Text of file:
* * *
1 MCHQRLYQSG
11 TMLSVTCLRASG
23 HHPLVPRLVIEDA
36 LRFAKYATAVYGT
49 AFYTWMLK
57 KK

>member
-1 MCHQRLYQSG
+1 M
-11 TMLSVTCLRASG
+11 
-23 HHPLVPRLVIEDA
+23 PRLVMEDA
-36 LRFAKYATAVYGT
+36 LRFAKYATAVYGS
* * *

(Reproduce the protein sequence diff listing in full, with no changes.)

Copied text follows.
1 MCHQRLYQSG
11 TMLSVTCLRASG
23 HHPLVPRLVIEDA
36 LRFAKYATAVYGT
49 AFYTWMLK
57 KK

>member
-1 MCHQRLYQSG
+1 M
-11 TMLSVTCLRASG
+11 
-23 HHPLVPRLVIEDA
+23 PRLVMEDA
-36 LRFAKYATAVYGT
+36 LRFAKYATAVYGS